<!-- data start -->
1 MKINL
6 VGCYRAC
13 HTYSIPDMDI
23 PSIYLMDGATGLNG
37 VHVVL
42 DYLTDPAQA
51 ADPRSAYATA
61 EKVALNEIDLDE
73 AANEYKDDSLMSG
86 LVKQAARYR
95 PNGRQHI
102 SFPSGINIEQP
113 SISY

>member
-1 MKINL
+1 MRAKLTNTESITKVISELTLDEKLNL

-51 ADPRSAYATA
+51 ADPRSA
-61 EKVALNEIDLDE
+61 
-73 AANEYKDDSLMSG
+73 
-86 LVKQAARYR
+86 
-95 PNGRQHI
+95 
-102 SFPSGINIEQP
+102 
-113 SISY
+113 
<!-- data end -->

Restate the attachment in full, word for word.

1 MKINL
6 VGCYRAC
13 HTYSIPDMDI
23 PSIYLMDGATGLNG
37 VHVVL
42 DYLTDPAQA
51 ADPRSAYATA
61 EKVALNEIDLDE
73 AANEYKDDSLMSG
86 LVKQAARYR
95 PNGRQHI
102 SFPSGINIEQP
113 SISY

>member
-1 MKINL
+1 MRAKLTNTESITKVISELTLDEKLNL

-51 ADPRSAYATA
+51 ADPRSA
-61 EKVALNEIDLDE
+61 
-73 AANEYKDDSLMSG
+73 
-86 LVKQAARYR
+86 
-95 PNGRQHI
+95 
-102 SFPSGINIEQP
+102 
-113 SISY
+113 